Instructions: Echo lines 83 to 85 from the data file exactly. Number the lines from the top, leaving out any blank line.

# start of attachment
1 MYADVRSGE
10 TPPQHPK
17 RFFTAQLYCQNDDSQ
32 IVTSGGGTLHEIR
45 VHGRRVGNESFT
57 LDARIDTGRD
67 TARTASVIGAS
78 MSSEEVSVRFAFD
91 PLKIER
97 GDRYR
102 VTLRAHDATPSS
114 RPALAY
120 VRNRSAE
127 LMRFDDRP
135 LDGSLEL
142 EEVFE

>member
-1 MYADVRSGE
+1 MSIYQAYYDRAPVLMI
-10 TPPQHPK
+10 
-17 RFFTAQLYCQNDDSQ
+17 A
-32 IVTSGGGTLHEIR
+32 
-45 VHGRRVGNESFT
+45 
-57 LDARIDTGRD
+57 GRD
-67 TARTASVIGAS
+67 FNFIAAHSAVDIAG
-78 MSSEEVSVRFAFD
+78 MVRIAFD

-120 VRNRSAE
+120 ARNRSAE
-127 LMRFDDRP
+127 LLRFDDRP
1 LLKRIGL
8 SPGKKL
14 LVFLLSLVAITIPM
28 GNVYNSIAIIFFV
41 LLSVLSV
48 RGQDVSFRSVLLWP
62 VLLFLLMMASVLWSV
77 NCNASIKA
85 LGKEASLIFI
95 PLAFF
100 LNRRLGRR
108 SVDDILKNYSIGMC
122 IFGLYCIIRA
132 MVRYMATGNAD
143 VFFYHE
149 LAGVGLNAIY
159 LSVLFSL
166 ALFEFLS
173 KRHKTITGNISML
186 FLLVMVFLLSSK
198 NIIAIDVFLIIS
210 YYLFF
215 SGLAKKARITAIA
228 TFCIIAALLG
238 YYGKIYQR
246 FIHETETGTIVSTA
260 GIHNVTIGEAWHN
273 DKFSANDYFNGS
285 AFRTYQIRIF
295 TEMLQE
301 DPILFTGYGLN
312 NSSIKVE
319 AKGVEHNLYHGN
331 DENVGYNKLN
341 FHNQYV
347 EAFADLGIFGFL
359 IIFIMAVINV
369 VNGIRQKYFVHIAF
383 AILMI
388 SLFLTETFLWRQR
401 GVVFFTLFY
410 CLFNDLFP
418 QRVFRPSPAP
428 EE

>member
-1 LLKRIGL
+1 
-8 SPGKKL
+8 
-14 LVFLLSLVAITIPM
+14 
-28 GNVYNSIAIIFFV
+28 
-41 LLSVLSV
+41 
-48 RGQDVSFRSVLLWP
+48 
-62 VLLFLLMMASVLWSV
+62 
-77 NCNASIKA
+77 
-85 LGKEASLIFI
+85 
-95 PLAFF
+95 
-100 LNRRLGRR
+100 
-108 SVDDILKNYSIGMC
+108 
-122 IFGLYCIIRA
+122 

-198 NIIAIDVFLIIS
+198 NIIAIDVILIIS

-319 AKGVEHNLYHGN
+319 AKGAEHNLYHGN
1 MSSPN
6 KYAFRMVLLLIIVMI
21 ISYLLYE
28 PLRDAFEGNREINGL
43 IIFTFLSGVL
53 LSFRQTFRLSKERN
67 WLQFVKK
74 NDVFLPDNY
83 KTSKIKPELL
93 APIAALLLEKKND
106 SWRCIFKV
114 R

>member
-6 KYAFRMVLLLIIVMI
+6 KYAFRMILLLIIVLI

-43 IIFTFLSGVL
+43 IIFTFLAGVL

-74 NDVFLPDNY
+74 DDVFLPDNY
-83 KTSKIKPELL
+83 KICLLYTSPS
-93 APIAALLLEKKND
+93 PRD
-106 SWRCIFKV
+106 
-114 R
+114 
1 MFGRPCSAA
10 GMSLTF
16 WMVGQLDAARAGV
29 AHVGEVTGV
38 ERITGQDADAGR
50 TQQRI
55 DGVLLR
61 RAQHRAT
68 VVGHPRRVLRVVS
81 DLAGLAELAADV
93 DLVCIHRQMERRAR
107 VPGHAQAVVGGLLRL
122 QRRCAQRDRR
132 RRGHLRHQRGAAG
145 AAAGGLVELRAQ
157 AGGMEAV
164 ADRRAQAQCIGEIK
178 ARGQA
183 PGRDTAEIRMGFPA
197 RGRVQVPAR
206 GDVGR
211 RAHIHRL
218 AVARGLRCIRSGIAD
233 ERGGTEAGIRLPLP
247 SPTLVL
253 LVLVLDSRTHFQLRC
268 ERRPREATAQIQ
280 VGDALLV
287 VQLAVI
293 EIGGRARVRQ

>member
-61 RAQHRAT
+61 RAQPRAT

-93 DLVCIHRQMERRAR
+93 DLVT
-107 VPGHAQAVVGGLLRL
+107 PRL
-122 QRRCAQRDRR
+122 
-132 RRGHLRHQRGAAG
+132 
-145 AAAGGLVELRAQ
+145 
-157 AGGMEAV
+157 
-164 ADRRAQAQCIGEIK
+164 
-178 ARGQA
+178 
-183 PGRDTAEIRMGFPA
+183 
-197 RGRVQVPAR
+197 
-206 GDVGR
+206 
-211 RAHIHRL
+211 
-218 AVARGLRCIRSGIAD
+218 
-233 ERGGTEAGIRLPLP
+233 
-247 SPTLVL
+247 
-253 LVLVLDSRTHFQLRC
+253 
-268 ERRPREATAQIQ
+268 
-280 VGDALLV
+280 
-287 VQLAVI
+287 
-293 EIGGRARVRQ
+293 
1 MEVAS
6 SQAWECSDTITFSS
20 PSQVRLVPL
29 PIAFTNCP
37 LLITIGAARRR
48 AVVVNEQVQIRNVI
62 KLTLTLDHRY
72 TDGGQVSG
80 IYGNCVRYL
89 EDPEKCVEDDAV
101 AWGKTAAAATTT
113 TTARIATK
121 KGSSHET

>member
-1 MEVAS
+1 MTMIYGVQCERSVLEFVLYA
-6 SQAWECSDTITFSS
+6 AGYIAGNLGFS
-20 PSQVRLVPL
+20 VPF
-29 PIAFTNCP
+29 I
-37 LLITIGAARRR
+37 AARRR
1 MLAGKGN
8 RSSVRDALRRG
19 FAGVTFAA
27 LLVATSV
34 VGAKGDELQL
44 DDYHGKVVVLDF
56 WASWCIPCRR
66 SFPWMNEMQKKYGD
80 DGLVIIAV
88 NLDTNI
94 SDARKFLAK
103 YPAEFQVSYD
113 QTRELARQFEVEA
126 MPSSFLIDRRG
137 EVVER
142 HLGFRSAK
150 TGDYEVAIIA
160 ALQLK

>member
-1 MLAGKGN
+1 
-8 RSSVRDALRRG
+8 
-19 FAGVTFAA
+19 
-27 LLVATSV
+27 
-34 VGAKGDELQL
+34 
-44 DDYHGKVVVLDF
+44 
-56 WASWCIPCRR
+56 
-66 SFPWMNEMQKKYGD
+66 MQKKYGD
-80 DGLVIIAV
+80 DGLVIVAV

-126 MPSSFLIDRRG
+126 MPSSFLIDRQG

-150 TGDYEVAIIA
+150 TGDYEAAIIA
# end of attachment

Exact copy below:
-1 LLKRIGL
+1 
-8 SPGKKL